A routine of light or moderate alcohol consumption (4drinks/day) is associated with an increased risk for death and cardiovascular (CV) disease (CVD). Excessive alcohol intake trails behind only smoking and obesity among the 3 leading causes of premature deaths in the United States (US). Heavy alcohol use is a common cause of reversible hypertension (HTN), nonischemic dilated cardiomyopathy, atrial fibrillation (AF), and stroke (both ischemic and hemorrhagic). Among males aged 15 to 59years, alcohol abuse is perhaps the leading cause of premature death. As such, the risk-to-benefit ratio of drinking is less favorable in younger individuals. A daily habit of light to moderate drinking is ideal for those who choose to consume alcohol regularly. Red wine in particular before or during the evening meal is linked with the best long-term CV outcomes. Most of the studies on alcohol and health are observational, and correlation does not prove causation. Health care professionals should not advise nondrinkers to begin drinking because of the paucity of randomized outcome data coupled with the potential for alcohol abuse even among seemingly low risk individuals.

27 July 2018 In Diabetes

AIMS: We investigate (a) alcohol consumption in association with type 2 diabetes, taking heavy episodic drinking (HED), socioeconomic, health and lifestyle, and psychosocial factors into account, and (b) whether a seemingly protective effect of moderate alcohol consumption on type 2 diabetes persists when stratified by occupational position.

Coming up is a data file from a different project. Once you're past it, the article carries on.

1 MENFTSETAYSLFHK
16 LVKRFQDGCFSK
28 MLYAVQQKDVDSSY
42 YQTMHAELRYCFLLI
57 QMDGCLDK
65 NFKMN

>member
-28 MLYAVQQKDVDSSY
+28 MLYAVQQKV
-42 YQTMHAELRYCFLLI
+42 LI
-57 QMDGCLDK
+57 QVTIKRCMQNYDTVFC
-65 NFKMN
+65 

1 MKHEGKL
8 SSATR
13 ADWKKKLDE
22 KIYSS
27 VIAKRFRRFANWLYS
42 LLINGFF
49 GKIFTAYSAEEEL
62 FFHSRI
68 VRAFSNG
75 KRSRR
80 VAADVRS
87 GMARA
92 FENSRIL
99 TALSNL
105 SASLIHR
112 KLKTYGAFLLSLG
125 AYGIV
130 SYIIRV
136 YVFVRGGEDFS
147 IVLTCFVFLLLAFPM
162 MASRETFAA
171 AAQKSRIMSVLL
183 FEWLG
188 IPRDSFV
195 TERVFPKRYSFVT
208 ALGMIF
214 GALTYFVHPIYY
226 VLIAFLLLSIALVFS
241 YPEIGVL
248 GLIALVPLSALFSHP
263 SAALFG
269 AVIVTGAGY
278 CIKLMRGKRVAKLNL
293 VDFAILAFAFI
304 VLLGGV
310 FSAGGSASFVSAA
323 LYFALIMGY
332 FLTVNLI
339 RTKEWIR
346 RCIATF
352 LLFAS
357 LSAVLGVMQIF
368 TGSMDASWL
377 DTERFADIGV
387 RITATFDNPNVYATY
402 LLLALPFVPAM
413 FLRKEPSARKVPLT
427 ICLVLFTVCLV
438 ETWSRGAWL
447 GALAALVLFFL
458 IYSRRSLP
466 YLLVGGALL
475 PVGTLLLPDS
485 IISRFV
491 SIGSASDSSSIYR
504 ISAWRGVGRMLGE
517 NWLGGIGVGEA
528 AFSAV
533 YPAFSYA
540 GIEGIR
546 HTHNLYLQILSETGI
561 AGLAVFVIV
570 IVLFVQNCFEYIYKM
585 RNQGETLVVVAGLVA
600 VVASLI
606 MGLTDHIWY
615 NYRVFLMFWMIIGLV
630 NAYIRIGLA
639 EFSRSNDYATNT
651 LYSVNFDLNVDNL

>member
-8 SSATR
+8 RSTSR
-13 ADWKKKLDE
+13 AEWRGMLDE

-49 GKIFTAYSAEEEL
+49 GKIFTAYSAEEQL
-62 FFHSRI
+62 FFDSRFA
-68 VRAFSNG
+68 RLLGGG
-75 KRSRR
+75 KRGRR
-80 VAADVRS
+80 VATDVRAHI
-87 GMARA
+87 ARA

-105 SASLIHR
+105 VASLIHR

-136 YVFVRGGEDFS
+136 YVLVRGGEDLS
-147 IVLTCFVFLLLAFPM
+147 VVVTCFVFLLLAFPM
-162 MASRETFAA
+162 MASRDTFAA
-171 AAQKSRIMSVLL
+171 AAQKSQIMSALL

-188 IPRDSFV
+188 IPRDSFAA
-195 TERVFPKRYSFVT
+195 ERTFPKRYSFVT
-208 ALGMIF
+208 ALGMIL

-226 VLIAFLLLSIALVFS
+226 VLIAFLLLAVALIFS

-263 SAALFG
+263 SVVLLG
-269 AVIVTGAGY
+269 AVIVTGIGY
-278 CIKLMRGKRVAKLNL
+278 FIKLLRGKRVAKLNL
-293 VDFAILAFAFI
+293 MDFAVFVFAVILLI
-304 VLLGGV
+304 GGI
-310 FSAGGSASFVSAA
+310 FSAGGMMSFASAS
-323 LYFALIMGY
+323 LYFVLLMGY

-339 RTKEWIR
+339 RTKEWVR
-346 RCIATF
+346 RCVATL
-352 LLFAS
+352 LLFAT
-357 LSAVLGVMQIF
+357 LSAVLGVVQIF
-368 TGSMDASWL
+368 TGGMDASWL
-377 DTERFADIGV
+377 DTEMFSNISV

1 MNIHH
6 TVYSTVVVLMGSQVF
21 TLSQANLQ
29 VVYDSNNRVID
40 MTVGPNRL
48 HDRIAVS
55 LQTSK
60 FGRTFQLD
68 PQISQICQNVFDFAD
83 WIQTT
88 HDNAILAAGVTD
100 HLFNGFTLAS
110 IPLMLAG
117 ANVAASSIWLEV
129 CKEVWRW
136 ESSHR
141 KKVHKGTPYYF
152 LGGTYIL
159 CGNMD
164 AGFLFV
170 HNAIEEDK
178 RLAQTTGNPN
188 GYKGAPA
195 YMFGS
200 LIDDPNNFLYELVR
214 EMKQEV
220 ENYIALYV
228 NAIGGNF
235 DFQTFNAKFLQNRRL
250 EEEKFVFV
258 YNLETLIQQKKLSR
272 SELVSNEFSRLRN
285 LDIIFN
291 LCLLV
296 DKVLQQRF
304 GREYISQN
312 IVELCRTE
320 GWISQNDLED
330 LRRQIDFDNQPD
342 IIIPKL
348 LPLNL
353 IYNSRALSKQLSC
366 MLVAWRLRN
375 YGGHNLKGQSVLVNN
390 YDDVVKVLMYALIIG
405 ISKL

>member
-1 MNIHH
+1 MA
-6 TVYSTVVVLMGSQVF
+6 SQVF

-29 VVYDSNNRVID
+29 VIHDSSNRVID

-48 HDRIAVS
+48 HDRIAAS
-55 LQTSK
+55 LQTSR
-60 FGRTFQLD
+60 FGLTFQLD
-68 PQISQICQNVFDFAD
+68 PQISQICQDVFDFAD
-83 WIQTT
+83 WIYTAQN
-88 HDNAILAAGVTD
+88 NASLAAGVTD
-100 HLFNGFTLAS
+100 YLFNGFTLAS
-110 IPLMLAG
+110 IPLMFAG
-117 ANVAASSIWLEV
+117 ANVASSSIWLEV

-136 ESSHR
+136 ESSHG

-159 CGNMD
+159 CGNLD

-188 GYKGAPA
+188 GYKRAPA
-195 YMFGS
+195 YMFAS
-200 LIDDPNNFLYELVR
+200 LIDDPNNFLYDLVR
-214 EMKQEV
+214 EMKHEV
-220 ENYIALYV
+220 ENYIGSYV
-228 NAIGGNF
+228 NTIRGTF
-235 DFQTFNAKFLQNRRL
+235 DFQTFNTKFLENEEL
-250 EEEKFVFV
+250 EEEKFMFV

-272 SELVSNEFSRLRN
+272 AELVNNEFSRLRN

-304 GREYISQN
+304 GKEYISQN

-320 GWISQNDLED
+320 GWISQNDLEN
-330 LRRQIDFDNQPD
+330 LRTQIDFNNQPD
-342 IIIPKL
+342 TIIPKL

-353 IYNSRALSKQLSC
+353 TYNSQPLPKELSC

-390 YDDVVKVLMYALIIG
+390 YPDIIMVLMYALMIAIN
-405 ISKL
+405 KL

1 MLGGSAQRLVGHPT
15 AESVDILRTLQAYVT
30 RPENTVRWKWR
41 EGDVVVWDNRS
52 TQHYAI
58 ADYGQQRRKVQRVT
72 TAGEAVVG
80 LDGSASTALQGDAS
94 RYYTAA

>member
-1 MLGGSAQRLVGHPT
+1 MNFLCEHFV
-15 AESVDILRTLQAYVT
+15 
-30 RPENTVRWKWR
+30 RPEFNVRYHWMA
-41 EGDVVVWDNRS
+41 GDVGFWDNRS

METHODS: This population-based longitudinal cohort study comprises 16,223 Swedes aged 18-84 years who answered questionnaires about lifestyle, including alcohol consumption in 2002, and who were followed-up for self-reported or register-based diabetes in 2003-2011. Odds ratios (ORs) with 95% confidence intervals (CIs) were estimated in a multivariable-adjusted logistic regression model for all participants and stratified by high and low occupational position. We adjusted for HED, socioeconomic (occupational position, cohabiting status and unemployment), health and lifestyle (body mass index (BMI), blood pressure, smoking, physical inactivity, poor general health, anxiety/depression and psychosocial (low job control and poor social support) characteristics one by one, and the sets of these factors.